On the mainland, Cantonese continued to serve as the lingua franca of Guangdong and Guangxi provinces after Mandarin was made the official language of the government by the Qing dynasty in the early 1900s. Cantonese remained a dominant and influential language in southeastern China until the establishment of the People's Republic of China in 1949 and its promotion of Standard Chinese as the sole official language of the nation throughout the last half of the 20th century, although its influence still remains strong within the region. While the Chinese government vehemently discourages the official use of all forms of Chinese except Standard Chinese, Cantonese enjoys a higher standing than other Chinese langua
Shanghai is one of the four municipalities under the direct administration of the central government of the People's Republic of China, the largest city in China by population, the second most populous city proper in the world, with a population of 24.18 million as of 2017. It is a transport hub, with the world's busiest container port. Located in the Yangtze River Delta, it sits on the south edge of the estuary of the Yangtze in the middle portion of the East China coast; the municipality borders the provinces of Jiangsu and Zhejiang to the north and west, is bounded to the east by the East China Sea. As a major administrative and trading city, Shanghai grew in importance in the 19th century due to trade and recognition of its favourable port location and economic potential; the city was one of five treaty ports forced open to foreign trade following the British victory over China in the First Opium War. The subsequent 1842 Treaty of Nanking and 1844 Treaty of Whampoa allowed the establishment of the Shanghai International Settlement and the French Concession.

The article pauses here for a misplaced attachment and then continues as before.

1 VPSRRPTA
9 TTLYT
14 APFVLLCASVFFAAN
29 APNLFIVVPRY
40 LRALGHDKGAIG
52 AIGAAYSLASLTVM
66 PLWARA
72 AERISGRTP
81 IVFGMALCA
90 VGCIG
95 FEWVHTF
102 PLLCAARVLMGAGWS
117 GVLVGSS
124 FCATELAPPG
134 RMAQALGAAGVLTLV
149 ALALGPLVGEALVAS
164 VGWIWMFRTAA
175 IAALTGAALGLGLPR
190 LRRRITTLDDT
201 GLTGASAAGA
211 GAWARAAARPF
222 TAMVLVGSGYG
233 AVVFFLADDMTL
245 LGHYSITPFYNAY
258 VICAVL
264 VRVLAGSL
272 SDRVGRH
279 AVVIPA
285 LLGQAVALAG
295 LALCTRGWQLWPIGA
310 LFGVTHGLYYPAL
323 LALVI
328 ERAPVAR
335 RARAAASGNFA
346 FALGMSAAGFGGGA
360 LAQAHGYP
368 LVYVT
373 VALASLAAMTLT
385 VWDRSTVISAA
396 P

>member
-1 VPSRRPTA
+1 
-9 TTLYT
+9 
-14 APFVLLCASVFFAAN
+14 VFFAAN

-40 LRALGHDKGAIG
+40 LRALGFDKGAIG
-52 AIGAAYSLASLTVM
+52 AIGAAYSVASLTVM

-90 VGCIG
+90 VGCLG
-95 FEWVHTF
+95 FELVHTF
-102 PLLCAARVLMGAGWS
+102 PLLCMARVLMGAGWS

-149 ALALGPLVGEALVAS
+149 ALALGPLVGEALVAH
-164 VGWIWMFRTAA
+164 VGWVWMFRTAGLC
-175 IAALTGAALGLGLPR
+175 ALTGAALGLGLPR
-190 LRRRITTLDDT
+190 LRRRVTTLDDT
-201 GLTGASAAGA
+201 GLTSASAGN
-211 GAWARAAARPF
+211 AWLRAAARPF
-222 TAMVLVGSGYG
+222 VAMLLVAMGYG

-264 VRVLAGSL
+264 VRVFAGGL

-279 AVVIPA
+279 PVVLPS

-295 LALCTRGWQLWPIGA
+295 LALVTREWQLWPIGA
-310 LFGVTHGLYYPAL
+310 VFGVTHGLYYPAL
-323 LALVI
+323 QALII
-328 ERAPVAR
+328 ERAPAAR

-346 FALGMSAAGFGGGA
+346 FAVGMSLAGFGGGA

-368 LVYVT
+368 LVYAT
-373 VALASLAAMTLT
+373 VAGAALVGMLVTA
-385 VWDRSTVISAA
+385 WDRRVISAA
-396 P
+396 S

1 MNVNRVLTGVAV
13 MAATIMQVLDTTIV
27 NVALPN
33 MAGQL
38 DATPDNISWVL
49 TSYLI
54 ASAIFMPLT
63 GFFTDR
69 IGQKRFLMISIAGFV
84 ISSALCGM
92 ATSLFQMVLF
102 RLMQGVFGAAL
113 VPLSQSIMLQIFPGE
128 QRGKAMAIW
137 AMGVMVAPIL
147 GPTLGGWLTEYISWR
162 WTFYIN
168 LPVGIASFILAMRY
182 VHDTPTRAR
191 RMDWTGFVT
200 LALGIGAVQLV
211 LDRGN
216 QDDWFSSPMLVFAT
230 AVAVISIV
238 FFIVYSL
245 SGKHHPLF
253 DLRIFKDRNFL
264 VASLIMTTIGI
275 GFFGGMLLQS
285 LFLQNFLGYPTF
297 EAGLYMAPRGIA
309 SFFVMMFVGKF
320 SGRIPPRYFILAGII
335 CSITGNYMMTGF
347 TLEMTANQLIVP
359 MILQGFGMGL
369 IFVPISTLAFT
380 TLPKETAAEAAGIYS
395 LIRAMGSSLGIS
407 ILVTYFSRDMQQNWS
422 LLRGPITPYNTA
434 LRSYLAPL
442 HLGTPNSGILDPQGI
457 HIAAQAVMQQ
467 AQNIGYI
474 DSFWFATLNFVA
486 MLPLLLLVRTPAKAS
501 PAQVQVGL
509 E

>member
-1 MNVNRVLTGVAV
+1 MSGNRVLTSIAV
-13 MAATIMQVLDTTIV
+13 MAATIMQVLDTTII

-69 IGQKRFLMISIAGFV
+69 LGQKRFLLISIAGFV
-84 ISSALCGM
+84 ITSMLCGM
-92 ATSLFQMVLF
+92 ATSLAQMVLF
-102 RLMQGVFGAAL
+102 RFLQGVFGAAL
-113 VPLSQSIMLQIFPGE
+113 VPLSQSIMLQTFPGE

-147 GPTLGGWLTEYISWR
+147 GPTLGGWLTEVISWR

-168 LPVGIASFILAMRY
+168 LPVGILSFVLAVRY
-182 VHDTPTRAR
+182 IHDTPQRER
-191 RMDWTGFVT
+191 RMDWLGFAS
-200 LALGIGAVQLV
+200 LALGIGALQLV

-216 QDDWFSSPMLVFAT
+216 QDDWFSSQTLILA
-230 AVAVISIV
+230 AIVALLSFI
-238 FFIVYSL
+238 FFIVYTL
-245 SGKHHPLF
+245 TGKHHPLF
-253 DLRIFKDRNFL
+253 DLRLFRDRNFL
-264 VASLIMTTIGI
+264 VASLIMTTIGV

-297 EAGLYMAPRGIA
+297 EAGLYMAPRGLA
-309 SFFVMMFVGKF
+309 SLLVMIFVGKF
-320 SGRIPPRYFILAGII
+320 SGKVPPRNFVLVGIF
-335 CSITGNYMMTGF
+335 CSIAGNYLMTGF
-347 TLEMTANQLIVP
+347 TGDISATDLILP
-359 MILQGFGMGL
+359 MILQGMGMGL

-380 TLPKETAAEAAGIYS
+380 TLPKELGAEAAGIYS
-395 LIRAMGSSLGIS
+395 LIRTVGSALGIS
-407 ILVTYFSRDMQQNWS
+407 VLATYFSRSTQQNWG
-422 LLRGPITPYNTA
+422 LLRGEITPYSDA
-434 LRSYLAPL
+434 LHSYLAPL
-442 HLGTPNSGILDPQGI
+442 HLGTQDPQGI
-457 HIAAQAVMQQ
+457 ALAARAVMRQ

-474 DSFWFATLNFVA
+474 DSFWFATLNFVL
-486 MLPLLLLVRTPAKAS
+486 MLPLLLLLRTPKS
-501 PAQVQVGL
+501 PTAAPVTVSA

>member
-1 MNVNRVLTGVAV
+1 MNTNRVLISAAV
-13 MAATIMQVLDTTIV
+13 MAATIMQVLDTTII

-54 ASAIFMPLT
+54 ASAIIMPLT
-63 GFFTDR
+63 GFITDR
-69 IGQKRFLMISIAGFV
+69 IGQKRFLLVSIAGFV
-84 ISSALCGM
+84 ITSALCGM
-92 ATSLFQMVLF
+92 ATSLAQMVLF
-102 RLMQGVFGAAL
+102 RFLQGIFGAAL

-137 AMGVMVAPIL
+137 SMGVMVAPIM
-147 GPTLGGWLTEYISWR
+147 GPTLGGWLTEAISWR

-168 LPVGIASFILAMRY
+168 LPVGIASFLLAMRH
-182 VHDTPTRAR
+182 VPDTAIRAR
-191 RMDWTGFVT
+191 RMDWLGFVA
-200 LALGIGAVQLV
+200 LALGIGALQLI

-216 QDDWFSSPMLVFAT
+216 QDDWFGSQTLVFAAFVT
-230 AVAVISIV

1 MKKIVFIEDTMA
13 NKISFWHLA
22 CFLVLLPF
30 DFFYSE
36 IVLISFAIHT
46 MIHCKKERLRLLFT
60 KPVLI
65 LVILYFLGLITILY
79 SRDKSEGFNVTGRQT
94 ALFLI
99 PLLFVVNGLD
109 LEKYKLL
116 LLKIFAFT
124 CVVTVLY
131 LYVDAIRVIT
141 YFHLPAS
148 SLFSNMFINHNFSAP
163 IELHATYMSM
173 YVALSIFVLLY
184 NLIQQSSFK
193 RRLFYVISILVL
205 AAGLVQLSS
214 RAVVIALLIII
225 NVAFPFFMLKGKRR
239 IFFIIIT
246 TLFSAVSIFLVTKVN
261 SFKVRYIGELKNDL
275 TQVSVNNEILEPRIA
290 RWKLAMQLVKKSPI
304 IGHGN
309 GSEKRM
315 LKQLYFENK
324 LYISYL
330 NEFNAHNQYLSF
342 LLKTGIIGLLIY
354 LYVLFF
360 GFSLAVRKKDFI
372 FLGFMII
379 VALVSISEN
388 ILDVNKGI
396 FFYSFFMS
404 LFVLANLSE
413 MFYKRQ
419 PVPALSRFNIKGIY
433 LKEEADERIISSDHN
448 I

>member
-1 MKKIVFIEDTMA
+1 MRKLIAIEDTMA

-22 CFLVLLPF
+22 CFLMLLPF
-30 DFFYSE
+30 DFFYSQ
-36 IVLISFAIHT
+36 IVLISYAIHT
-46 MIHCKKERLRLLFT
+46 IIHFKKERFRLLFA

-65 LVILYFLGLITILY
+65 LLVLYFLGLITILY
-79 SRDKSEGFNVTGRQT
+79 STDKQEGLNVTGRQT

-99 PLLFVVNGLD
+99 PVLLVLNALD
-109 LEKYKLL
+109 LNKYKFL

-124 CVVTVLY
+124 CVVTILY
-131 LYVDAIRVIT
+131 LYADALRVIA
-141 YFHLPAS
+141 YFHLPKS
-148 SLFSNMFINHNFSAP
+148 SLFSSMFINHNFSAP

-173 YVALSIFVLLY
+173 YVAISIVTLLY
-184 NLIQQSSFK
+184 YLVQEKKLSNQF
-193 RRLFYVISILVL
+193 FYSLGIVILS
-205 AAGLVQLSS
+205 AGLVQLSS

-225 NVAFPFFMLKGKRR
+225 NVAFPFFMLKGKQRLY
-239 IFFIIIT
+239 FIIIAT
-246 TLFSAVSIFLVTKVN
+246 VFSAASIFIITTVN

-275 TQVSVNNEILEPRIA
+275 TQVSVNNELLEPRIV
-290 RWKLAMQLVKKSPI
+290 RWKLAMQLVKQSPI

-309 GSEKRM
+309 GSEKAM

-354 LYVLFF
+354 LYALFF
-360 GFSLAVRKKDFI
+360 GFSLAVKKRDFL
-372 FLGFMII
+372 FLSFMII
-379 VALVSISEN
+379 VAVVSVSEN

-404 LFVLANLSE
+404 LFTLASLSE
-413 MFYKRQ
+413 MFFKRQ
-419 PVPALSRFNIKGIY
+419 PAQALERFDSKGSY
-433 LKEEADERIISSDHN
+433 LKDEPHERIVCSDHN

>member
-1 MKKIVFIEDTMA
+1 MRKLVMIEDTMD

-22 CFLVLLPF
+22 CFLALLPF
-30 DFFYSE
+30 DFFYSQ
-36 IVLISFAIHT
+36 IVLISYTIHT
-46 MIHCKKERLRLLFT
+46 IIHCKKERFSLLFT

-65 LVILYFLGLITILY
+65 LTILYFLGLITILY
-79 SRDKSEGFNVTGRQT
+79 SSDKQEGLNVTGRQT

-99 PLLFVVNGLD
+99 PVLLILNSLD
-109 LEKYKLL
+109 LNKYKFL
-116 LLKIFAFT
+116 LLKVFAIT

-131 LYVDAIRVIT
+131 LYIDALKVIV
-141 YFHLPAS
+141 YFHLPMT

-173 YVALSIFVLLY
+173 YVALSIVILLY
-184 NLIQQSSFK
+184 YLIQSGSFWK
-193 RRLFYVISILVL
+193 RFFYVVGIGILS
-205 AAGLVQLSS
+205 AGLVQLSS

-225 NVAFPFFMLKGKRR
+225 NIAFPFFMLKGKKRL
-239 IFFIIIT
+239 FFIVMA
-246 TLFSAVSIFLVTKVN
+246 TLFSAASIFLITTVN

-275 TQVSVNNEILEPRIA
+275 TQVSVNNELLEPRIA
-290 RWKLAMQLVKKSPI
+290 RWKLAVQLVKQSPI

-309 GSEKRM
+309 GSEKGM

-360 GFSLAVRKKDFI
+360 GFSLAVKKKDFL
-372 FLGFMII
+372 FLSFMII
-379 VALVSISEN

The city flourished as a centre of commerce between China and other parts of the world, became the primary financial hub of the Asia-Pacific region in the 1930s. During the World War II, the city was the site of the major Battle of Shanghai. After the war, with the Communist Party takeover of the mainland in 1949, trade was limited to other socialist countries, the city's global influence declined. In the 1990s, the economic reforms introduced by Deng Xiaoping resulted in an intense re-development of the city, aiding the return of finance and foreign investment to the city, it has since re-emerged as a hub for international finance. Shanghai has been described as the "showpiece" of the booming economy of mainland China; the two Chinese characters in the city's name are 上 and 海, together meaning "Upon-the-Sea". The earliest occurrence of this name dates from the 11th-century Song dynasty, at which time there was a river confluence and a town with this name in the area. There are disputes as to how the name should be understood, but Chinese historians have concluded that during the Tang dynasty Shanghai was on the sea.